Corktown Rises: Michigan Ave. Has a New Shine
Michigan Avenue has a new shine, driven by drinks, food and neighborhood spirit.
Published: February 4, 2014
Of course, goodwill can only take you so far. But the food at the Detroit Institute of Bagels is hearty and satisfying. All the food is done with a bit of extra class, from the big sandwiches down to the cucumber-infused water. The bagels themselves have a nice crispy rind, and aren’t the poofy jumbo-sized carb-bombs you find in stores. I bite into one with a satisfying crunch, and the chewy dough offers the perfect resistance. Bradish orders a luxurious lox sandwich, cream cheese, red onion and capers. It may cost $11, but it’s worth every penny to my hungover friend.
Then I dig into the Chicago Bagel Dog, an all-beef Sy Ginsberg frank wrapped in bagel dough and cooked, then sliced open and dragged through the garden, stuffed with green relish, a pickle, a slice of tomato, a sport pepper and chopped red onion, all in a crisp poppy-seed bagel coating. You know how you sometimes leave that last bit of bun on the plate? Not with this dog.
It’s almost noon when we stroll down to PJ’s Lager House, where jocular daytime bartender Paul Maiale is setting up. We each ask for only a digestif for now, although the Lager House’s kitchen churns out great food, as one customer dropping in to pick up a take-out order attests. Owner Paul “PJ” Ryder has told us in the past how, after the smoking ban, he decided to amp up his food offerings, including plenty of vegetarian options. Bradish praises the vegetarian biscuits and gravy, and I fondly recall a barbecue tempeh sandwich I once crushed here. Ten years ago, it would have been unheard-of to request such delicacies in a Michigan Avenue bar, but Ryder and company churn it out, especially during the bar’s popular weekend brunches.
Braving the icy wind, we stroll down to Brooklyn Street Local, another hands-on local business. This weekday’s lunch has drawn a bit of a broader mix than the bagel shop, with a few older diners among the twenty- and thirtysomethings. Clean and bright inside, there’s a mild quirk-factor, the sort of place that has stylish chairs but uses milk bottles as carafes and rocks glasses for water. A small library of books at our elbow includes The Mullet Book and Look at This F*cking Hipster.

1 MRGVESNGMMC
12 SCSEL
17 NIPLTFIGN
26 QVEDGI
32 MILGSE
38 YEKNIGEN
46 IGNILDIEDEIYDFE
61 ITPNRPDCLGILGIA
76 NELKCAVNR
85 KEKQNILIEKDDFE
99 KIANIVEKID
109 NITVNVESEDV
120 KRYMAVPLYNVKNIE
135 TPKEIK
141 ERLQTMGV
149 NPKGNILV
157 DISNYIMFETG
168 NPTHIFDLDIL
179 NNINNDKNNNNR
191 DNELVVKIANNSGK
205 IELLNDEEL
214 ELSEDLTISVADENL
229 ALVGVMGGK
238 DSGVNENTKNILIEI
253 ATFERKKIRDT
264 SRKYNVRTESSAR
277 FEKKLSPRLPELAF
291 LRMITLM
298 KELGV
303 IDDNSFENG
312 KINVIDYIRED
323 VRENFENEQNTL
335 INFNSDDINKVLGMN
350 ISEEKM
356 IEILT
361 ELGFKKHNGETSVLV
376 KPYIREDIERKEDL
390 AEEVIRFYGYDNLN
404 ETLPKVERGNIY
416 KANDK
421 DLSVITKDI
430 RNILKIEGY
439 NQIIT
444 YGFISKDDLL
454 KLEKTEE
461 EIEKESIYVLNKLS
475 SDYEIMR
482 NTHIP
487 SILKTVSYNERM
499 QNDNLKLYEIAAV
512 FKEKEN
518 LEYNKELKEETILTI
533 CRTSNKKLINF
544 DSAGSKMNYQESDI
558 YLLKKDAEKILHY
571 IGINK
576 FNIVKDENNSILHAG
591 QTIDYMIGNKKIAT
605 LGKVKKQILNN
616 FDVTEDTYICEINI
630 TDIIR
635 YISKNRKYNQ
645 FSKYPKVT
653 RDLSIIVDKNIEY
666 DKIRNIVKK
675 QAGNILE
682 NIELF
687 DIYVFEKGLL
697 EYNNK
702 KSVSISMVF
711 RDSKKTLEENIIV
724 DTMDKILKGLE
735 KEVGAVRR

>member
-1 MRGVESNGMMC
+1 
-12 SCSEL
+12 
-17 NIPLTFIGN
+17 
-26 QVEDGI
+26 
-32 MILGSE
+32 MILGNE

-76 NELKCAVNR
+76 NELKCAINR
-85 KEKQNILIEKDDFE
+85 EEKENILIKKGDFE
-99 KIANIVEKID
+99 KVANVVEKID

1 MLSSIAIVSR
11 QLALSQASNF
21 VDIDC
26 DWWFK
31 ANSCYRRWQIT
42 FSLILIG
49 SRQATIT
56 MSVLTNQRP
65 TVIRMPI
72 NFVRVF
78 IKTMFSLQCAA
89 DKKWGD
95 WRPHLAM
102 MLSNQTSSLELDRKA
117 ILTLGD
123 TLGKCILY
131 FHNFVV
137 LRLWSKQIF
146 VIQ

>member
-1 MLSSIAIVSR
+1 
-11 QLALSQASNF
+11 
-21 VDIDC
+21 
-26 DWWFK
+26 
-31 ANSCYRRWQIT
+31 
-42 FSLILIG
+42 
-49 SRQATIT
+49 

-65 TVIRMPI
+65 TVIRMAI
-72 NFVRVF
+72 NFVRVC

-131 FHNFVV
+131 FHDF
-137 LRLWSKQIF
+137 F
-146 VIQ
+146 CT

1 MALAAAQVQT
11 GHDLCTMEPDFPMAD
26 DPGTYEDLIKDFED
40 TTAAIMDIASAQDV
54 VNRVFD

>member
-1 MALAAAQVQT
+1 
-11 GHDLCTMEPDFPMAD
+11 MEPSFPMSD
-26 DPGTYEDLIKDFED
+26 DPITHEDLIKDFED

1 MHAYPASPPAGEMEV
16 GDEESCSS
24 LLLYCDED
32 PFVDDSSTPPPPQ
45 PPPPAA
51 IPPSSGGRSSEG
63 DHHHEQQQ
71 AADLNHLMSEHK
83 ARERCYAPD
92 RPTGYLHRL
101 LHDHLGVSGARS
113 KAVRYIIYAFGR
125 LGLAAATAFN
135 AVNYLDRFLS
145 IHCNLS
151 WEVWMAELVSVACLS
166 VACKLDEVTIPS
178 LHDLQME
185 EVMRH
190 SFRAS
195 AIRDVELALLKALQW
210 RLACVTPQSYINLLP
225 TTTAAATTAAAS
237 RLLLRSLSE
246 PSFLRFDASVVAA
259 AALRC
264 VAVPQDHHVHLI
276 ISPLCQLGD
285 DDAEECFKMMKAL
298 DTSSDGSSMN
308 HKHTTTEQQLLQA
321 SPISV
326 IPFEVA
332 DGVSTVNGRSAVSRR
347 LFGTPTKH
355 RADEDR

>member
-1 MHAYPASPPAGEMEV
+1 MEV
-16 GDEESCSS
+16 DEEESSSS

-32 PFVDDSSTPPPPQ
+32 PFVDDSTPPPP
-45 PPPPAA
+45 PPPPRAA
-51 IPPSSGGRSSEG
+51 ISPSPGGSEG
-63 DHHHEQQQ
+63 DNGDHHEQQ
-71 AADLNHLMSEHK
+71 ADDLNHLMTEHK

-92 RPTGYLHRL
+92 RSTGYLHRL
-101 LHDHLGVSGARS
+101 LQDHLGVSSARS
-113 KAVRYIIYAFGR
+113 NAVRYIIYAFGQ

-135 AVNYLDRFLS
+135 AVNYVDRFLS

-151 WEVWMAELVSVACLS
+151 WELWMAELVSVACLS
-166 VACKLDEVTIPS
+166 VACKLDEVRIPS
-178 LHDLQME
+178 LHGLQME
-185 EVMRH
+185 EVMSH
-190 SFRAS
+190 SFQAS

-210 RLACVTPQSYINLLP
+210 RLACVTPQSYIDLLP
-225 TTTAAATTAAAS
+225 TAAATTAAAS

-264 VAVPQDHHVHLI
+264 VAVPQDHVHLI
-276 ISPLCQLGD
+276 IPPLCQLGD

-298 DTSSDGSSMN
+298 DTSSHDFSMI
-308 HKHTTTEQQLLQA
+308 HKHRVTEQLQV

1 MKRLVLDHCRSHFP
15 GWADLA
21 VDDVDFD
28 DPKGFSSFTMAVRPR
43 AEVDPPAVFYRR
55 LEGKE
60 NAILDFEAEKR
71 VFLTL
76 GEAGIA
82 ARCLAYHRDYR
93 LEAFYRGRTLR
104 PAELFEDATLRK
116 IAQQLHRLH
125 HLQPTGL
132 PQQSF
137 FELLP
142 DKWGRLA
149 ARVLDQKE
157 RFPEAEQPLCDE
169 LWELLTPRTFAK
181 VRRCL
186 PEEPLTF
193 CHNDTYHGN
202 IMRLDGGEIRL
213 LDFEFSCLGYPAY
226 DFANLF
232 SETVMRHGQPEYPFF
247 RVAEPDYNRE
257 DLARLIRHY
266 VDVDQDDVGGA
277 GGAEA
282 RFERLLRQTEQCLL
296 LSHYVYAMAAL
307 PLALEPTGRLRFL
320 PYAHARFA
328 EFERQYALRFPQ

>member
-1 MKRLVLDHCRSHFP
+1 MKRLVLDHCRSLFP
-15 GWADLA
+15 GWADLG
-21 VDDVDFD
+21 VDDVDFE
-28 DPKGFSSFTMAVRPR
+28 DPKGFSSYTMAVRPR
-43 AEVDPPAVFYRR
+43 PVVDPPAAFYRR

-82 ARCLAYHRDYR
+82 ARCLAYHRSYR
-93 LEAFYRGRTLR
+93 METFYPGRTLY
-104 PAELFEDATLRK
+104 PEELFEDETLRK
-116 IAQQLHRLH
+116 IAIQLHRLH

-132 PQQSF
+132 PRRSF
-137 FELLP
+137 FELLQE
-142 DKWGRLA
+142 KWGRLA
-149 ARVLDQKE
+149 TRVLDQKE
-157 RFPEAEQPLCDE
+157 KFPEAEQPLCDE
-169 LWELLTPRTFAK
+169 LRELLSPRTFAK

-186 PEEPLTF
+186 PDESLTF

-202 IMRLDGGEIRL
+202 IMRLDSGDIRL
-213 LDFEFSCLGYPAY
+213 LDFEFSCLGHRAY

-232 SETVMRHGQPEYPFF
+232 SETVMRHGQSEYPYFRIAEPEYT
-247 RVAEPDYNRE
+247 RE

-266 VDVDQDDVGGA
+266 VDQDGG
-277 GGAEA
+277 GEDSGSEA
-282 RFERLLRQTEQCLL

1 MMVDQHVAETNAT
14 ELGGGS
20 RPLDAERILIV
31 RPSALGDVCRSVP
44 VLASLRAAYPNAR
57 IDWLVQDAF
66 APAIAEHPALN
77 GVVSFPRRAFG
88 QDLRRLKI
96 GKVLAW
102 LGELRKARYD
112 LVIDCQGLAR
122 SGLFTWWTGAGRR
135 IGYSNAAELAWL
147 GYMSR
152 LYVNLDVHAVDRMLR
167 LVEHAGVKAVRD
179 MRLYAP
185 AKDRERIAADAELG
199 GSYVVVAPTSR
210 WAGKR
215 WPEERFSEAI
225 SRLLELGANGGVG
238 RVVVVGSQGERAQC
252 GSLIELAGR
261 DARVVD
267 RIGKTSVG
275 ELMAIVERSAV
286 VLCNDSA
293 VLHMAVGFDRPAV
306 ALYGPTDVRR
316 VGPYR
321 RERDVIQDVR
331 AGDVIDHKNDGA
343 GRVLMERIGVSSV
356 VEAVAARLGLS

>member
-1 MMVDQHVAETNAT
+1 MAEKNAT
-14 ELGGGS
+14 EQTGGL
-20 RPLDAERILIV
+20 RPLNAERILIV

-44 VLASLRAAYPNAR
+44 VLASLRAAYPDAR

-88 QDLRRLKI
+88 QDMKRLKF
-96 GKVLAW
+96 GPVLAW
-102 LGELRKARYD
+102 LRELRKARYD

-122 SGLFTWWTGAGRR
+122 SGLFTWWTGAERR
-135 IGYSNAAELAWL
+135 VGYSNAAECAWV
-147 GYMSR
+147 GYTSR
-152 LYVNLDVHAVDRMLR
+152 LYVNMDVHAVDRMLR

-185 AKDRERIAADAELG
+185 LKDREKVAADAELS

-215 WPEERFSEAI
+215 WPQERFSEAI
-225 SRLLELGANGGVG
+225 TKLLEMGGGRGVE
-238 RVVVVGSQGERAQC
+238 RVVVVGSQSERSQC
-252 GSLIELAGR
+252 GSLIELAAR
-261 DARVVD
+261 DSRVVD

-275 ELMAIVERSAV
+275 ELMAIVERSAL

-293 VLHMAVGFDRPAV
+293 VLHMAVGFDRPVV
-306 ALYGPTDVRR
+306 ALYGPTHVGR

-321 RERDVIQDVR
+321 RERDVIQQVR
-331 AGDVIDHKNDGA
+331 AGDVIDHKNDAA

We order a chicken-and-pesto sandwich and, naturally, a bowl of poutine, for which the joint is somewhat famous. There’s a bit of a wait, given the size of the crowd and the small size of the kitchen, but it’s an enjoyable place to people-watch. It takes us a while to realize what’s different, but we see no television, and diners are actually reading books, with nary a laptop to be seen.
We chat with one of the owners, Deveri Gifford, 32. Deveri and her husband, Jason Yates, opened the joint in May 2012. The couple emigrated to Corktown from Toronto, taking up residence on Leverette Street two years ago, and turning this former coney island into a smart little café.
Canadians moving to Detroit? We begin speculating whether attitudes toward cities are any more enlightened north of the border. She replies, “It’s funny. I think a lot of cities have that urban-suburban divide. I think in Detroit it seems a little more prevalent. But I know in Toronto there’s definitely a big divide between urban and suburban. You see very different attitudes and mentalities. I mean, think about Mayor Rob Ford,” she says, as we all burst into laughter. Seriously, though, she explains, “If you look at the districts that voted for him, they were all outside the core of the city. So I think that’s kind of a common thing, I definitely saw it a lot in Toronto.
“But being in the city was very important to us. We didn’t have any interest in being in the suburbs. We wanted to be right in the actual city, and we certainly have made a lot of friends who live in the city and who’ve been really supportive. … I grew up near a really small community, so that kind of closeness has always been very important to me, but I love the city as well, so Detroit, for me, is kind of like the perfect melding of the two, because it does feel like a small town a lot of the time, and you get to know everyone in your neighborhood. I love it. I think the sense of community in Detroit is fantastic. It’s one of the main reasons I love this city.”
And with Brooklyn Street Local, Gifford and Yates have given everyone another reason to love the neighborhood. The menu’s choices are a little more playful than standard diner fare. Plus, the place is much more friendly to dietary restrictions — even the pesto in my chicken sandwich comes with options. As for the poutine, Bradish digs in while explaining its virtues. “It’s one of those things where a side dish is just so damn hearty it almost becomes like a main,” he says. “You’ve got it all. You’ve got your starch, your protein, your fattiness. And these curds are more pungent than usual.”
Fortified, we head out again into the ice and snow, ready for our next stop.
Approaching Ottava Via from the rear, Bradish describes what’s not there yet. The tread-marked dirt lot will be a bocce court. The snow-covered outdoor hearth will be full of dancing flames. The cozy, enclosed courtyard will fill with diners. Outside, at least, it’s still a work in progress.
But inside, it’s finished. It’s beautiful. Maybe a little too nice for the likes of us. The interior is all dark wood and chic lighting fixtures. The sound system is playing “Bei Mir Bistu Shein.” The crowd is definitely older, more upscale, more male. The customers sport blazers, neckties or warm-looking long overcoats. On the wall in a hallway is a depiction of the neighborhood by local artist Jerome Ferretti, full of signs for businesses old and new, many of them brand-spanking new.
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